top of page

Voiceovers And The Art Of Letter Closing – The Not Silent Blog 11/6/18

Here’s an exercise in the art of letter closing…

So I’m on Facebook (as I am too often) and an interesting conversation popped up on the VO of NYC Facebook Group. Founder Carin Gilfry asked if you find it weird when people sign their emails, “Respectfully, Jane Doe”.  She said it’s “because it reminds me of the phrase ‘With all due respect…’ which is typically followed by an insult.”

An interesting discussion ensued where people expressed which letter closing they like or don’t like. What was even more interesting was that there was no consensus. Some like “Best” and some hate it. One has an issue with “Thanks” but another is a big fan of it.

A observation by one was that the more formal the letter closing, the ruder it is. What’s particularly interesting is that is a very American perspective. By that I mean there is a correlation between formality & friendliness across international lines. I discovered this a few years ago when doing email-etiquette-by-country research which was later reinforced when I narrated the audio book “Culture Crossing” by Michael Landers.

Through my research, the Culture Crossing narration, and personal experience, I’ve learned that formality and politeness don’t always go hand-in-hand. In France & Japan, often the more formal you are, the more respectful you are. In America and Italy, the less formal you are, the more respectful you are. Clearly this varies from person to person and whether it’s a professional or personal relationship. There are also contradictions. In America, or in the below example, Canada, if you call a stranger “buddy” or “pal” it’s often meant to show disrespect. “Watch where you’re goin’, pal!”


For writing a letter closing with a potential or existing client, here are some guidelines from the website The Balance Careers:

Sincerely, Regards, Yours truly, and Yours sincerely – These are the simplest and most useful letter closings to use in a formal business setting. These are appropriate in almost all instances and are excellent ways to close a cover letter or an inquiry.

Best regards, Cordially, and Yours respectfully – These letter closings fill the need for something slightly more personal. They are appropriate once you have some knowledge of the person to whom you are writing. You may have corresponded via email a few times, had a face-to-face or phone interview, or met at a networking event.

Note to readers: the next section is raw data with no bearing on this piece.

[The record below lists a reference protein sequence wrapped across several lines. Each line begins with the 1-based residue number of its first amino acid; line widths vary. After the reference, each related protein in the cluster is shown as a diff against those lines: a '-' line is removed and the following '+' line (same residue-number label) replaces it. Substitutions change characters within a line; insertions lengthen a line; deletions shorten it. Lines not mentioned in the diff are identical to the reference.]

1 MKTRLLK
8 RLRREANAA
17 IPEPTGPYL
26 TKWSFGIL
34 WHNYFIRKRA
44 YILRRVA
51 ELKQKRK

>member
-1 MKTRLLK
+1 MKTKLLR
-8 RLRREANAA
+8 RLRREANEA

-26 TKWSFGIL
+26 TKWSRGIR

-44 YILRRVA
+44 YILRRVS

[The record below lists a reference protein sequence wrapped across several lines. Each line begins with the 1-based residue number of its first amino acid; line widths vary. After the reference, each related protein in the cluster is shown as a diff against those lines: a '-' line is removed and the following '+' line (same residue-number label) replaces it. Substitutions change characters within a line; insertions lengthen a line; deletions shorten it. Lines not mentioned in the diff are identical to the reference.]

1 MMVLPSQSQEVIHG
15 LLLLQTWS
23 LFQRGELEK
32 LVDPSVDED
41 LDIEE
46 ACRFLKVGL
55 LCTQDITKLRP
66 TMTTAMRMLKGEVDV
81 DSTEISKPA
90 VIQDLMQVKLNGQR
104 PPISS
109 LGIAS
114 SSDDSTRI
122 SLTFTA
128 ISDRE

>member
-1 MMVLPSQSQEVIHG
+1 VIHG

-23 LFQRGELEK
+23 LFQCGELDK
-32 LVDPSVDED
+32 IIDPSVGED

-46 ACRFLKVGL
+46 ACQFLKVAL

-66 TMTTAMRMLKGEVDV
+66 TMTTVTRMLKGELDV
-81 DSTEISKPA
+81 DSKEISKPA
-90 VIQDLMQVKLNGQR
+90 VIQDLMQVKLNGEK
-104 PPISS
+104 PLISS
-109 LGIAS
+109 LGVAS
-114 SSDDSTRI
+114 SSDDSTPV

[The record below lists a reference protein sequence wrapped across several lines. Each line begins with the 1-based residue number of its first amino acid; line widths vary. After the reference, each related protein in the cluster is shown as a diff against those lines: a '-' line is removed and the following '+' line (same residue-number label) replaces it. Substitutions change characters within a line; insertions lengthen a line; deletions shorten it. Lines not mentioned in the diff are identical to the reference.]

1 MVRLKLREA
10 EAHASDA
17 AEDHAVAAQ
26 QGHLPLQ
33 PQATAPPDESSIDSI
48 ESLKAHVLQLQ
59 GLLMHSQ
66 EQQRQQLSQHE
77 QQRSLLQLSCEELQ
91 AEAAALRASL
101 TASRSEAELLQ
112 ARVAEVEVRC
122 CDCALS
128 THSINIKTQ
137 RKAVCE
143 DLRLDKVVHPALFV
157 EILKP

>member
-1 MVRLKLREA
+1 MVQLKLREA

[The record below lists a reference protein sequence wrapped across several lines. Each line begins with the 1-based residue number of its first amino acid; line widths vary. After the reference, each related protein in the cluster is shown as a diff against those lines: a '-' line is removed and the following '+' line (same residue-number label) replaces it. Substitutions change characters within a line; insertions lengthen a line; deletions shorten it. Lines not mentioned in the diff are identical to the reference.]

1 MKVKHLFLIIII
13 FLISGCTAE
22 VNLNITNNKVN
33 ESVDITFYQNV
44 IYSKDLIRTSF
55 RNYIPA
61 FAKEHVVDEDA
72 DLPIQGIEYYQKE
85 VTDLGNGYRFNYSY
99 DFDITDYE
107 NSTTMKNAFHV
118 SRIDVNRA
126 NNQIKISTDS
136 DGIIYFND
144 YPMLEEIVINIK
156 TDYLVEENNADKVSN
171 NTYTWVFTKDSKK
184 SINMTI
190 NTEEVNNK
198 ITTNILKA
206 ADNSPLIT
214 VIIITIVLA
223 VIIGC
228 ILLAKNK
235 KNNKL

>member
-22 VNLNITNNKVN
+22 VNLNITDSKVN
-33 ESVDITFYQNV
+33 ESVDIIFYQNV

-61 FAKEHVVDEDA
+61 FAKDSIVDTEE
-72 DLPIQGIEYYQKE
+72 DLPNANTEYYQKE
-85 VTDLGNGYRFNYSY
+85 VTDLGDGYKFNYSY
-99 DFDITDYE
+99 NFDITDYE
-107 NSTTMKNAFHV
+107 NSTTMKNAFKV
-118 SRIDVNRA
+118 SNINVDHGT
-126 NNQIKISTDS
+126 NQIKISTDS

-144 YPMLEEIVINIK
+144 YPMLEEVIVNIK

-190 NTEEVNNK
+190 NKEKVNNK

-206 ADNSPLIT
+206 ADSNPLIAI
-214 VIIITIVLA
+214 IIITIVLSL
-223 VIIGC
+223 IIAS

Warm regards, Best wishes, and With appreciation – These letter closings are also appropriate once you have some knowledge or connection to the person to whom you are writing. Because they can relate back to the content of the letter, they can give closure to the point of the letter. Only use these if they make sense with the content of your letter.


Capitalize the first word of your closing. If your closing is more than one word, capitalize the first word and use lowercase for the other words.

Letter Closings to Avoid

There are certain closings that you want to avoid in any business letter. Most of these are simply too informal. Some examples of closings to avoid are listed below: Always, Cheers, Love, Take care, XOXO.

Some closings (such as “Love” and “XOXO”) imply a level of closeness that is not appropriate for a business letter. Rule of thumb: if you would use the closing in a note to a close friend, it’s probably not suitable for business correspondence.

Here’s my tip. When writing to a potential client, your letter closing should reflect your branding but err on the side of being formal. When writing to an existing client, you can (and should, in my opinion) be less formal but still polite since you’re striving to develop a more comfortable relationship based on strong communication and trust. If a potential or existing client writes to you, just write back using the same letter closing they use. That way there is a minimal chance of being too formal or informal because you’re using what they are comfortable using.


Tuesday, November 6th @8PM EST: My next Edge Studio Marketing 201 webinar will be “Thriving in a Smaller Market City”. Click here to sign up.

November 9-11: MAVO 2018 is this weekend! Looking forward to seeing everyone. 🙂

Thursday, November 15th @8PM EST: My next Edge Studio Business and Money 201 webinar will be “Managing Your Money”. We’ll talk about how to think, earn, spend, and save money like a business. Click here to sign up.

Sunday, November 18th @2PM EST: At Soundvine Studios in Manhattan I will lead the workshop “Marketing for VO”. Since there are only seven seats available this will sell out super-fast so sign up ASAP! Click here to register.

March 29-31, 2019: I’m presenting at VO Atlanta 2019! Details to come…



From my village to yours; this is Tom Dheere, The H is Silent, but I’m Not.

Tom Dheere is a 20+year veteran of the voice over industry who has narrated thousands of projects for hundreds of clients in over a dozen countries. He is also voiceover business consultant known as the VO Strategist and is currently producing the comic book “Agent 1.22”.


bottom of page